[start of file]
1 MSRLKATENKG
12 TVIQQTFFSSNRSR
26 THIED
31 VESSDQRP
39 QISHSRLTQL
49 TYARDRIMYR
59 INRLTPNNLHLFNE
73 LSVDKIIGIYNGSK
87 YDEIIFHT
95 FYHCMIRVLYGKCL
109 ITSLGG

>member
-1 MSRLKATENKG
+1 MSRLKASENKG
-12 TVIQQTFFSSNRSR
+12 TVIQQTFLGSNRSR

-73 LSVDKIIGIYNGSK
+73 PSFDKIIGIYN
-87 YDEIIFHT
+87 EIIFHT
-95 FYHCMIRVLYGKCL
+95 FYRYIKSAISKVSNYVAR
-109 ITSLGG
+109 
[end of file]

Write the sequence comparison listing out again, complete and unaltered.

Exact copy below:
1 MSRLKATENKG
12 TVIQQTFFSSNRSR
26 THIED
31 VESSDQRP
39 QISHSRLTQL
49 TYARDRIMYR
59 INRLTPNNLHLFNE
73 LSVDKIIGIYNGSK
87 YDEIIFHT
95 FYHCMIRVLYGKCL
109 ITSLGG

>member
-1 MSRLKATENKG
+1 MSRLKASENKG
-12 TVIQQTFFSSNRSR
+12 TVIQQTFLGSNRSR

-73 LSVDKIIGIYNGSK
+73 PSFDKIIGIYN
-87 YDEIIFHT
+87 EIIFHT
-95 FYHCMIRVLYGKCL
+95 FYRYIKSAISKVSNYVAR
-109 ITSLGG
+109 